To date, dementia remains an incurable condition which affects around 9 million people in Europe, many of whom have a diagnosis of Alzheimer’s dementia. Current research has shown that the pathology associated with Alzheimer’s disease is present in the brain years before the onset of dementia, which indicates a higher risk of developing the condition. Recent promising work in the field of prevention suggests that some lifestyle factors (e.g. diabetes, hypertension and social isolation) may play an important role in reducing or increasing the risk of developing dementia and that more “than a third of dementia cases, might theoretically, be preventable” (Livingston et al. 2017:2674).
The objective of the AD Detect and Prevent project is to develop an integrated and seamless solution for people with Alzheimer’s disease, by combining and further developing a novel detection method designed by the University of Oxford with the digital therapeutics’ platform developed by Brain+.
Researchers from the University of Oxford have recently developed a new method, i.e. working memory test, that has the potential to identify individuals who are more likely to develop Alzheimer’s dementia but who have not yet experienced cognitive symptoms. Also, Brain+, a digital therapeutics company located in Copenhagen, has developed a digital platform for adaptive cognitive training and behavioural programs for brain health.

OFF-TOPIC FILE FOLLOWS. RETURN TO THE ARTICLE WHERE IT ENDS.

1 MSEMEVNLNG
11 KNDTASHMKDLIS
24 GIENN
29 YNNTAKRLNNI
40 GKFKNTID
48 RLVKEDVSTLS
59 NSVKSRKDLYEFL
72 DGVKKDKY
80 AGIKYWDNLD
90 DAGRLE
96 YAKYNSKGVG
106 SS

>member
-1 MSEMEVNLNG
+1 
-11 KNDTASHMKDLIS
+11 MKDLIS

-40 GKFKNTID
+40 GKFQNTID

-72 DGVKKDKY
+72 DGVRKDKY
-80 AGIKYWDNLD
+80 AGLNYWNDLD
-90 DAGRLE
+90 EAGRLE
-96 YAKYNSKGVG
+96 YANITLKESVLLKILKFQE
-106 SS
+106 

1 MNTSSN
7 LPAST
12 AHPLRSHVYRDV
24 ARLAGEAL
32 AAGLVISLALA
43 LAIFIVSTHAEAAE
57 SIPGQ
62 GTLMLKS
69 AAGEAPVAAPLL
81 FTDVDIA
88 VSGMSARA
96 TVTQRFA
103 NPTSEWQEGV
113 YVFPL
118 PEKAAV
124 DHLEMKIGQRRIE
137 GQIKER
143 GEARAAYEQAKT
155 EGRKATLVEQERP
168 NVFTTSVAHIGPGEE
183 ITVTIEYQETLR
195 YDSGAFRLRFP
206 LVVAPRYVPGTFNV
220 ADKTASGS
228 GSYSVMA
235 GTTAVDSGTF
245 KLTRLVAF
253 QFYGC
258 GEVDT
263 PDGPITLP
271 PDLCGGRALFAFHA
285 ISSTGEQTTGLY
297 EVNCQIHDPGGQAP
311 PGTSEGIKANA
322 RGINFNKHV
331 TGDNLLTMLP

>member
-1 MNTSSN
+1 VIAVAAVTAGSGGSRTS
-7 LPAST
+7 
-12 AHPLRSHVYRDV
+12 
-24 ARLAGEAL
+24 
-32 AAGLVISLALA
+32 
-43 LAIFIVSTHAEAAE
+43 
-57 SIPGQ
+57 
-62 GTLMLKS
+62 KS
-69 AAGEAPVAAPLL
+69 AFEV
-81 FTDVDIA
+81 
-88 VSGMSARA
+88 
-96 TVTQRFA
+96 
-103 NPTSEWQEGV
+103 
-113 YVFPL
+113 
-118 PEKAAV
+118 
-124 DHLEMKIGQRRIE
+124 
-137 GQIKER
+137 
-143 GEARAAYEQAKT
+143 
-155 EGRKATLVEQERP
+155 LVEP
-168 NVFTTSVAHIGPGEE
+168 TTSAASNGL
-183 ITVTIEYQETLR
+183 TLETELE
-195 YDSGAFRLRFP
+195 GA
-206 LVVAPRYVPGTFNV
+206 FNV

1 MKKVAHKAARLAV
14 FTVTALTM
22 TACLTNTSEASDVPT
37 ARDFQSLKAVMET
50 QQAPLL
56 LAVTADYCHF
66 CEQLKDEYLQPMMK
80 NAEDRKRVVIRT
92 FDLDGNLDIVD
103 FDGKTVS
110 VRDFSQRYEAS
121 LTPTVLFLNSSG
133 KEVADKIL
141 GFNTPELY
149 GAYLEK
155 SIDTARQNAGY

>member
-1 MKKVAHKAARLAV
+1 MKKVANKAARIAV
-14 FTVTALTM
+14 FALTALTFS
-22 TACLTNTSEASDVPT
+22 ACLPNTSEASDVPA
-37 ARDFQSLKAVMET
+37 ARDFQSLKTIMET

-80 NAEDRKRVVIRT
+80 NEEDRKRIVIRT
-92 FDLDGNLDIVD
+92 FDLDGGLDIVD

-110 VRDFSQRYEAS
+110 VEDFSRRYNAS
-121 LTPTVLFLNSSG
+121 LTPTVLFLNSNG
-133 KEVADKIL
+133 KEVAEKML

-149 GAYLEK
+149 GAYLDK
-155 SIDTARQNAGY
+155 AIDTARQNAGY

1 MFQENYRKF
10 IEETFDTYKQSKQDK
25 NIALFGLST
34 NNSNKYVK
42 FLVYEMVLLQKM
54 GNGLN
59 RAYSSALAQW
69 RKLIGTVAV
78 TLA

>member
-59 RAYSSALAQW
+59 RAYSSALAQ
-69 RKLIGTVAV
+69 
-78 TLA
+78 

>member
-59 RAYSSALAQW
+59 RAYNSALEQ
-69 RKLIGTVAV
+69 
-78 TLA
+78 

So, the ‘AD Detect-Prevent tool’ aims to detect subtle cognitive signs associated with AD and to then provide personalized intervention programs. In order to reach these goals, Brain+, the University of Oxford, Aarhus University and the University of Nottingham will conduct 3 validation studies with the following aims:
Study 1 (partners Brain+ and University of Oxford): To validate the AD detection tool -which is a gamified version of the Oxford working memory test using the Brain+ platform- with standard psychometric and cognitive tests.
Study 2 (partner Aarhus University): To validate the AD detection tool outputs by correlating them with biomarkers associated with cognitive decline in early-stage AD. (‘read more’ button that links to 2.4: e.g. info on how: This will be done using PET scans to identify if there is presence of amyloid plagues.)
Study 3 (partner University of Nottingham): To validate the efficacy of the AD prevention tool, meaning to define if the AD tool improves cognitive functions and decreases mental workload. (‘read more’ button that links to 2.4: e.g. info on how: This will be done using standard cognitive assessments for near transfer effects, and functional near-infrared spectroscopy (fNIRS) to test far-transfer and ecological validity)